In the same decade many former colonies got their independence from European powers. Those same European powers are filled with guilt about their colonial past, though their record was, on balance, often better than what has followed.

Put these two factors together—religious ignorance and postcolonial guilt—and we can only expect the appeasement of Islam to continue! But as with Neville Chamberlain on the eve of World War II, there will come a point when even the liberal appeasers will not be able to deny the threat facing Western civilization.

Will Israel reach 100?

Religious ignorance and postcolonial guilt affect European thinking on Israel. The only nation in the Middle East that embraces Western values, including the democratic political system, Israel is seen by many as a latter-day colonial power, imposing an alien way of life on an area previously dominated by Muslims. Israel, somehow, is equated with European colonialism.

And the Crusaders. Just as the Catholic Crusaders went into the Holy Land and imposed their religion and way of life on the area, so Israel is seen as doing the same. The Jewish state is simply viewed as one more Crusader castle planted in the Islamic realm by a guilt-ridden post-World War II Western world.

Many even feel that just as the Crusader Kingdom of Jerusalem lasted less than a century, so will Israel. Even Israelis are concerned about this.

An article by Benjamin Schwarz in the May 2005 issue of The Atlantic Monthly asked the question: “Will Israel Live to 100?” The article highlights Israel’s demographic dilemma, that its very low birthrate contrasts sharply with that of the Palestinians and neighboring Arab states. This threatens Israel’s future security. Demographic trends show that if the situation doesn’t change, the country will not be able to sustain itself long-term.

“Israel’s long-term prospects are bleak. The Zionist enterprise has never been able to transcend the demographic realities that have haunted it from its inception,” writes Mr. Schwarz.

These demographic pressures are a primary reason Israeli Prime Minister Ariel Sharon is agreeing to Israeli withdrawal from the Gaza Strip and the West Bank, and why he is anxious for a peace agreement with the Palestinians. However, this may make things worse, since the Palestinians demand the right to return to their ancestral homelands within Israel’s borders. It is doubtful that many would actually return, but if they should, this alone would result in a Palestinian majority in Israel, giving the Palestinians a majority in a future Israeli election.

Adding to pressure on Mr. Sharon is the fact that the extremist organization Hamas is gaining support among the Palestinians. This seems to be a trend across the Middle East. Extremists in neighboring Egypt and Syria would likely win any free election, making it problematic for the United States to push too much for democratic reform in the region.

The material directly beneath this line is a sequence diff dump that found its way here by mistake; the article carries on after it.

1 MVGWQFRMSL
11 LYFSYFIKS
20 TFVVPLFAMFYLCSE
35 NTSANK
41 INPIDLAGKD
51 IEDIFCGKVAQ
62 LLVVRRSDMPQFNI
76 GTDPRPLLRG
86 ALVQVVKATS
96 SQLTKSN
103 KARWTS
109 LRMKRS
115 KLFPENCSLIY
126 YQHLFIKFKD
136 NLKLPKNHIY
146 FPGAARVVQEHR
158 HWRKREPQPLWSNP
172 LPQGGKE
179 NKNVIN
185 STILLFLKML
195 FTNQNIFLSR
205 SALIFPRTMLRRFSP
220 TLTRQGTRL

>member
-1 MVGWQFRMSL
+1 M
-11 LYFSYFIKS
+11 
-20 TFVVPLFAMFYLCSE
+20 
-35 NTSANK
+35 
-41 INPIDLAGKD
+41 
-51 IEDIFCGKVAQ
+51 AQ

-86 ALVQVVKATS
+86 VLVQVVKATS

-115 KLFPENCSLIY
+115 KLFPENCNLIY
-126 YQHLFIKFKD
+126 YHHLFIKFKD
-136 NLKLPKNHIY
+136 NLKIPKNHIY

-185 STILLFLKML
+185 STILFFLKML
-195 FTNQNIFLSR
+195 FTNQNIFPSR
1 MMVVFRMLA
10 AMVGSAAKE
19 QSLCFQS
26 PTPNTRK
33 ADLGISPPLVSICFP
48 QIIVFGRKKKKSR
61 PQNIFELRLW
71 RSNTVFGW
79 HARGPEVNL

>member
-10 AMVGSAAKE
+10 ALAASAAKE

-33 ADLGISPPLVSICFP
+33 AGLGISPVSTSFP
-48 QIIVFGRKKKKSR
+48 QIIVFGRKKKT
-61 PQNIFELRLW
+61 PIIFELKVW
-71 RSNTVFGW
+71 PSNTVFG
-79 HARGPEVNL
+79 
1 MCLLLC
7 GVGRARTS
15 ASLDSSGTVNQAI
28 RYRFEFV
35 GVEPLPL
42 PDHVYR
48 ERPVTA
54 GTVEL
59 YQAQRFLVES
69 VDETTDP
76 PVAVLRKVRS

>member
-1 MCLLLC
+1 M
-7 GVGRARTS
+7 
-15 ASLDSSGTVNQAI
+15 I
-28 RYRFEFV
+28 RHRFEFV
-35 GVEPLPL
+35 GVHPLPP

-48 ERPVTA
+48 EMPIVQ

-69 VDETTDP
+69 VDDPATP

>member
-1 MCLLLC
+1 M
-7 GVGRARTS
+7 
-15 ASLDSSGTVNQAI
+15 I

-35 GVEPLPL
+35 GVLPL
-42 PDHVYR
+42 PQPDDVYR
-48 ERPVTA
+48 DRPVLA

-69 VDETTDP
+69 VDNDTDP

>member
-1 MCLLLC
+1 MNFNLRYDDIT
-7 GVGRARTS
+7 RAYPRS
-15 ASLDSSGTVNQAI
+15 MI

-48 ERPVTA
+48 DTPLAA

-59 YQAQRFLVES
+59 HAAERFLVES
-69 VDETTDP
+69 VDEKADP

Lessons from the Crusades

There are remarkable similarities between the time of the Crusades and now. During the 11th century, shortly after the end of the first millennium and the beginning of the second, there was a widespread belief in Europe that the end of the world was imminent. There was also a widespread peace movement, as there is now.

The Crusades followed centuries of Islamic encroachment on Europe and European interests. After Muhammad’s death in A.D. 632, his followers rapidly conquered North Africa and the Iberian Peninsula. Exactly a century after the death of the prophet, they reached the gates of Paris, where they were defeated by the forces of Charles Martel, grandfather of Charlemagne, crowned Holy Roman emperor by the pope.

In the east, they kept eating away at the territory of the Byzantine Empire, the eastern half of the Roman Empire. Eventually, it became impossible for Christians to make the pilgrimage to Jerusalem and other cities in the Holy Land.

With Islamic forces close to the Byzantine capital, Constantinople, the Byzantine Emperor Alexius Comnenus appealed to the West for help. His appeal came only four decades after a major schism between East and West, separating the two branches of European Christianity. Pope Urban II likely saw an opportunity here to heal the breach and restore Christian unity by helping out in the Middle East. In 1095 at the Council of Clermont in southern France, the pope called for a Crusade to defend the Holy Land from Islam.